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William Hanna

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William Hanna was half of the cartoon-producing team of Hanna-Barbera, who created Tom & Jerry, Yogi Bear and The Flintstones.


William Hanna started collaborating with Joseph Barbera at MGM, and they created Tom & Jerry. In 1957, Hanna and Barbera set up their own studio and found great success with their next few projects, The Huckleberry Hound Show and Yogi Bear. From there followed The Flintstones, Scooby-Doo Where Are You?, and The Jetsons, among many other classics, making Hanna-Barbera a legendary animation studio.

Initial Collaboration with Barbera

Animator, producer, director. Born on July 14, in Melrose, New Mexico. With his longtime collaborator Joseph Barbera, William Hanna created some of the most famous characters and shows in cartoon history. He started out as an engineer, but had a difficult time getting work during the Great Depression.

Heading in a different direction, Hanna joined the staff of Pacific Art and Title, a cartoon production company. In 1930, he went to work for Harman-Ising Studios, which created the Looney Tunes and Merrie Melodies cartoons. His most significant work began in 1937 when he started his collaboration with Barbera at Metro-Goldwyn-Mayer (MGM) Studios. They made cartoon shorts that were shown at movie theaters before the main attraction. During their time at MGM, Hanna and Barbera created the legendary cat and mouse duo of Tom and Jerry. Tom and Jerry first appeared in Puss Gets the Boot (1940). Audiences loved it and the short received an Academy Award nomination. Hanna and Barbera made several more Tom and Jerry shorts, including several Academy Award-winners. The animated animals also appeared on the big screen. Jerry danced with Gene Kelly in Anchors Aweigh (1945) and both characters braved the waters with Esther Williams in Dangerous When Wet (1953).

Hanna-Barbera Studios Opens

When MGM closed its animation unit in 1957, Hanna and Barbera set up their own studio. Television was beginning to thrive, but animation seemed too costly for the new medium. Hanna figured out how to simplify the animation process to make it feasible for television. That year Hanna and Barbera had their first television program, The Ruff & Reddy Show, which debuted in 1957. But they found even greater success with their next few projects, The Huckleberry Hound Show and Yogi Bear.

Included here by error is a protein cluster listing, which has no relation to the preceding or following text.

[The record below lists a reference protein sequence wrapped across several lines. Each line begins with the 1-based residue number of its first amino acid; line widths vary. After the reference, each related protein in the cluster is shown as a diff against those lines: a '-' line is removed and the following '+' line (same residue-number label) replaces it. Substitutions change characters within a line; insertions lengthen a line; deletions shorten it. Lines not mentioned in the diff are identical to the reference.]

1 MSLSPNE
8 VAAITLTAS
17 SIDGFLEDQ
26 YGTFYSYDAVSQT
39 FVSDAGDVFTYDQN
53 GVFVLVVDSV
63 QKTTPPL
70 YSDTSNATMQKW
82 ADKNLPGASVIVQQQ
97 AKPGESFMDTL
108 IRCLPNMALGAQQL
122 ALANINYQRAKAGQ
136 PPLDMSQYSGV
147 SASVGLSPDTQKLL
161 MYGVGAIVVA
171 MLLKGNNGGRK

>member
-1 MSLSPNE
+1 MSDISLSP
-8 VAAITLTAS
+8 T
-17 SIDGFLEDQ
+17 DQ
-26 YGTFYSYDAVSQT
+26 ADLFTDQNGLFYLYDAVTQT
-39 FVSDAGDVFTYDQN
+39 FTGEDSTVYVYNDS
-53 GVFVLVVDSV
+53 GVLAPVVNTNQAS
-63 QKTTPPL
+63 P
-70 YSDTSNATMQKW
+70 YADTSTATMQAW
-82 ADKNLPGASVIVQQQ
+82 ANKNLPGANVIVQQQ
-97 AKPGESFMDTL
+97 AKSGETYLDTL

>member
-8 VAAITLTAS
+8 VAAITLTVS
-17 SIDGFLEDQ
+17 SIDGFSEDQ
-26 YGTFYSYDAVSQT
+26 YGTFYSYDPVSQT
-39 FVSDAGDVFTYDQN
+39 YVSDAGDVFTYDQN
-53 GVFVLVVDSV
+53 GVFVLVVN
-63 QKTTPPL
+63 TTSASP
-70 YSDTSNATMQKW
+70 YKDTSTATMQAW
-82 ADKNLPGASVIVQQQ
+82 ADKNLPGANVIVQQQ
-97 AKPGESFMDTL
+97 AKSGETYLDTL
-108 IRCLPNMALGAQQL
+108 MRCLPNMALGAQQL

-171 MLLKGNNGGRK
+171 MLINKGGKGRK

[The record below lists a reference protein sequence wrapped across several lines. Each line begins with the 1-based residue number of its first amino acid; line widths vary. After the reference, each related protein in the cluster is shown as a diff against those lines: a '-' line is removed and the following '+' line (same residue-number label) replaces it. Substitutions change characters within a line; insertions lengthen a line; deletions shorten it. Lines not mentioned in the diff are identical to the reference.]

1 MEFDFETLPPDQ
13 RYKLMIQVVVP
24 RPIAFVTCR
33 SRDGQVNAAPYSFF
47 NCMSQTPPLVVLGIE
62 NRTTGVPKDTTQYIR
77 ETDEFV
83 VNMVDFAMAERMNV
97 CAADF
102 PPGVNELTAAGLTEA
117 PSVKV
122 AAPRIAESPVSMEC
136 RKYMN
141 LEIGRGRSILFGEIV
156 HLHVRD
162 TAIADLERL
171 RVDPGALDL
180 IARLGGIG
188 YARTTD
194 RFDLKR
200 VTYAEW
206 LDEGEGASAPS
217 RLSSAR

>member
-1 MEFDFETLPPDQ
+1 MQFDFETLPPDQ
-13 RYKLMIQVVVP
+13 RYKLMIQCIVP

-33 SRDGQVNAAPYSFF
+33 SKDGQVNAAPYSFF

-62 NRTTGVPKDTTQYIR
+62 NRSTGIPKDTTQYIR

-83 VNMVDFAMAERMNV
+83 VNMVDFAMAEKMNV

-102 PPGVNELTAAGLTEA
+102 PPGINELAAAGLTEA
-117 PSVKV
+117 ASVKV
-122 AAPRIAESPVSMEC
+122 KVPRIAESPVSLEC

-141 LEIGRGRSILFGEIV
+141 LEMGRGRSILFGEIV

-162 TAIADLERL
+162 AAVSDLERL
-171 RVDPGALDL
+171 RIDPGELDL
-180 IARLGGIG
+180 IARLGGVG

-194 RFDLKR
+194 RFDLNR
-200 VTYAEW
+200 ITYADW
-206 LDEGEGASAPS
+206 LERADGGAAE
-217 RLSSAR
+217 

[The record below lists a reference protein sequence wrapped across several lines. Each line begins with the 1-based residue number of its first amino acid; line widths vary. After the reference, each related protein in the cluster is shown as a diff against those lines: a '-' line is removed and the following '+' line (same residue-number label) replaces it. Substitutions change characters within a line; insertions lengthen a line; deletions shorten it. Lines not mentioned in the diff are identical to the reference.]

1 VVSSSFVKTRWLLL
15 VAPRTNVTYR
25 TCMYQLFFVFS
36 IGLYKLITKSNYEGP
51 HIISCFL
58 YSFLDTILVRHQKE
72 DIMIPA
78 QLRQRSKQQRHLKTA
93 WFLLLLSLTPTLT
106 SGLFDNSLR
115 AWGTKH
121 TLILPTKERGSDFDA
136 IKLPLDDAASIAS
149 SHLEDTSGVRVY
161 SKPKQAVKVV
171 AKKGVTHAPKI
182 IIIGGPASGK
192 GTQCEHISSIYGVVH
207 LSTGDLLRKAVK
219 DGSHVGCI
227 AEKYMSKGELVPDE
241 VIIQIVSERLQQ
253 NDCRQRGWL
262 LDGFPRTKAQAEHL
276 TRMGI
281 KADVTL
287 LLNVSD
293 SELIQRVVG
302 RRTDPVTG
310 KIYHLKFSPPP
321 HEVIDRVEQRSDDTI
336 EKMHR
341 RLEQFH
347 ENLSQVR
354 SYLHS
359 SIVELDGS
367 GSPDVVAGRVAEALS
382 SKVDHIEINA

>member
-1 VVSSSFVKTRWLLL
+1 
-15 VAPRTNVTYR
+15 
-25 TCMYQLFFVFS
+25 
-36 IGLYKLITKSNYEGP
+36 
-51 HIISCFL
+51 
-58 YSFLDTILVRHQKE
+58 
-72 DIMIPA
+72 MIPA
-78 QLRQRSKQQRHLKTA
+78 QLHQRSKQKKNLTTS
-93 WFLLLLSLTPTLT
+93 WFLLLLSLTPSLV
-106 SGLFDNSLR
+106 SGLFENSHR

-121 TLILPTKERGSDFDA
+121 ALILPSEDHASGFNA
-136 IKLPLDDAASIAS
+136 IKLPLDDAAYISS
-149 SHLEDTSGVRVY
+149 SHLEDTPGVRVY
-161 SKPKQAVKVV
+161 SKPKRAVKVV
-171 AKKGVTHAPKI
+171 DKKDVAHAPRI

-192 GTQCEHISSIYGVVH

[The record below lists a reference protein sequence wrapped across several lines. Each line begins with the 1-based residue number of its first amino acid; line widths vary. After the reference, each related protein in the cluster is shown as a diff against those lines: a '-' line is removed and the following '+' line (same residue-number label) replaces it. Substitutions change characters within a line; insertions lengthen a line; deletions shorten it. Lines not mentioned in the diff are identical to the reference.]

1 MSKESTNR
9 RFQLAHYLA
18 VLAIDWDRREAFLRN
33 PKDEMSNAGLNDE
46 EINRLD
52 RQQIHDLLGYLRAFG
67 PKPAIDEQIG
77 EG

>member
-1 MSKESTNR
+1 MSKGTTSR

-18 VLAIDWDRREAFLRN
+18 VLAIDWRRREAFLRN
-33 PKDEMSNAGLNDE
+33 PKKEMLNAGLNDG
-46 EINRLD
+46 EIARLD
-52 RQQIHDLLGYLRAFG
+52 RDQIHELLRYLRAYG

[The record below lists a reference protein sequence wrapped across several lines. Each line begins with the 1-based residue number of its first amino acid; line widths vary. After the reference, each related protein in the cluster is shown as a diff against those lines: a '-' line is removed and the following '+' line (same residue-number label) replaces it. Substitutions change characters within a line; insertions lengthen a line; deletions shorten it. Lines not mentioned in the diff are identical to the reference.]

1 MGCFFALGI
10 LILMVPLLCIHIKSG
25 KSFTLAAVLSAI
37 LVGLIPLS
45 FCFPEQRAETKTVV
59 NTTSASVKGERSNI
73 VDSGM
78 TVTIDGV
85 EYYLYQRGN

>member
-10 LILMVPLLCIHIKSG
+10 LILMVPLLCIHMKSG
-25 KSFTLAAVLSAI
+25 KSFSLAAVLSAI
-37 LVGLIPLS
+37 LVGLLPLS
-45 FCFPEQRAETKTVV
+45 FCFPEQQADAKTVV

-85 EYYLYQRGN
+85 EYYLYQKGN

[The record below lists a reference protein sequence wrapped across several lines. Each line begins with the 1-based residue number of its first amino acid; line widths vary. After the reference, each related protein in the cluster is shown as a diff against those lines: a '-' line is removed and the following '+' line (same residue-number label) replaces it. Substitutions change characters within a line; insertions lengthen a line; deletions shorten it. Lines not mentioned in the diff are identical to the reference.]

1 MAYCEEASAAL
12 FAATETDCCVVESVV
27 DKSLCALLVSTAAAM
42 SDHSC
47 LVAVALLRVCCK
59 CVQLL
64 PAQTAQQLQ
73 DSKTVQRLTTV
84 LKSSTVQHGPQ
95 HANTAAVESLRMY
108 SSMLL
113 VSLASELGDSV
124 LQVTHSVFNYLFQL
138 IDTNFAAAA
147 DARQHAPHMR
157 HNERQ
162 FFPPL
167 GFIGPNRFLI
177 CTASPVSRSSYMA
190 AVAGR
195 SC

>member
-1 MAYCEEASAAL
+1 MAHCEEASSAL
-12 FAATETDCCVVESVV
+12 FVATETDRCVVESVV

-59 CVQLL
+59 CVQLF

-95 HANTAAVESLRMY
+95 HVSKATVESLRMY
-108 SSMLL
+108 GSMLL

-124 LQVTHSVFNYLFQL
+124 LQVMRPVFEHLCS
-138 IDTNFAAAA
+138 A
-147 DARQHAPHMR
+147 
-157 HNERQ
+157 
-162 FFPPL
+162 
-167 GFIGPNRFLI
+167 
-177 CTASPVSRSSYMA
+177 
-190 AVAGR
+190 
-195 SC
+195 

In 1960, Hanna-Barbera Studios broke new ground, creating the first prime time animated series, The Flintstones. Set in the Stone Age, it followed the misadventures of Fred Flintstone (voiced by Alan Reed), his wife Wilma (Jean Vander Pyl), and their friends, Barney and Betty Rubble (Mel Blanc and Bea Benaderet). A send-up on modern suburbia, the show was a big success, reaching the top 20 in its first season. It proved that adults could enjoy cartoons as well as children and opened the door for such future shows as The Simpsons. The Flinstones has remained popular over the years and have spawned countless television specials and several feature films.

More Animated Success

After tackling the past, Hanna and Barbera jumped to the future with The Jetsons in 1962. Audiences enjoyed watching the antics of this space-age family, complete with a robot maid named Rosie. Other popular projects by the pair around this time were The Adventures of Johnny Quest and The Space Ghost.

In the late 1960s, Hanna and Barbera scored another big hit with Scooby Doo, Where Are You? Later they also produced the critically acclaimed Charlotte's Web (1973), an animated film adaptation of E. B. White's popular children's book. Some of their later projects included Josie and the Pussycats in Outer Space and The Smurfs. In all, the pair is believed to have produced more than 3,000 half-hour shows and 150 television series, according to the Los Angeles Times. For most of their projects, Hanna tackled the directorial duties and worked on the timing while Barbera did much of the writing. They both served as producers. As their business grew, Hanna became more involved in administrative responsibilities as well.

Awards and Accolades

During his career, Hanna won numerous accolades. He was nominated for several Emmy Awards and won several Emmys, including one for Outstanding Achievement in Children's Programming in 1973 for Last of the Curlews: The ABC Afterschool Special. The Academy of Television Arts and Sciences gave Hanna and Barbera the prestigious Governors Award in 1988.

Hanna died on March 22, 2001, in Hollywood, California. He has left an indelible mark on popular culture, producing the shows that many generations have grown up watching. Hanna will be remembered for the immortal characters he helped create and for revolutionizing the field of animation.

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